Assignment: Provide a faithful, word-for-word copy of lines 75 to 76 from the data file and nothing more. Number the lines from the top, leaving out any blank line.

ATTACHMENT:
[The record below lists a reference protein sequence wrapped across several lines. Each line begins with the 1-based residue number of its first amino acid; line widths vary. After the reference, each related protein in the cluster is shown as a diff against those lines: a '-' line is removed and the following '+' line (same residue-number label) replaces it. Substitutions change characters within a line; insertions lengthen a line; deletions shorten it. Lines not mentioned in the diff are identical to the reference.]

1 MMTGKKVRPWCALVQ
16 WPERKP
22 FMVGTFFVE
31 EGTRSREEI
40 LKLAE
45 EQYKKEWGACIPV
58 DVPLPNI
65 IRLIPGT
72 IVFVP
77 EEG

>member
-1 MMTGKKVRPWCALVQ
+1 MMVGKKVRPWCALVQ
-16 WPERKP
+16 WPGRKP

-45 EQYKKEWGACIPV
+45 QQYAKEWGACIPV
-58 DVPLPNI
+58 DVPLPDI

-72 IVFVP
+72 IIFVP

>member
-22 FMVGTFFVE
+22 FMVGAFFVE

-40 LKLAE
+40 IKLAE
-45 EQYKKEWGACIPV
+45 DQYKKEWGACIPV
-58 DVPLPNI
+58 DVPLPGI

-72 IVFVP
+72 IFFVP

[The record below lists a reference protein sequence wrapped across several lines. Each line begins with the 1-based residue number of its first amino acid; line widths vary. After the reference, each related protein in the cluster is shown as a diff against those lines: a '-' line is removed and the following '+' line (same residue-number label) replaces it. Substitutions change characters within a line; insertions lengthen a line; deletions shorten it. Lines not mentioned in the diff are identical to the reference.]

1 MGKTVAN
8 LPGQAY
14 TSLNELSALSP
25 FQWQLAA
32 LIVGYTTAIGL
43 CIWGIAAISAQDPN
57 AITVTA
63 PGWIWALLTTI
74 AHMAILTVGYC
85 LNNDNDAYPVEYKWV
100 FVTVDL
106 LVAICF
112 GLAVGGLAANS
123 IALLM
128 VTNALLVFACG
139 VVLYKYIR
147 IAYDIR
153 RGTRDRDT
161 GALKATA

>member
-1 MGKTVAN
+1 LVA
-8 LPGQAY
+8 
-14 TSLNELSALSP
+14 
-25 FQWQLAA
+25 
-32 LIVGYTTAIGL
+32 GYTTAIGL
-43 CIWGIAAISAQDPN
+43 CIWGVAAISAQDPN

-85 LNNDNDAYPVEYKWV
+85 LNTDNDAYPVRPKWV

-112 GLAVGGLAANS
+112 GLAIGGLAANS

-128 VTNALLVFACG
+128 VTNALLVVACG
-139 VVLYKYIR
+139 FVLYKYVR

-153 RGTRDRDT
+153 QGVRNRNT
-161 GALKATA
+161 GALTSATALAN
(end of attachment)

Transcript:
-153 RGTRDRDT
+153 QGVRNRNT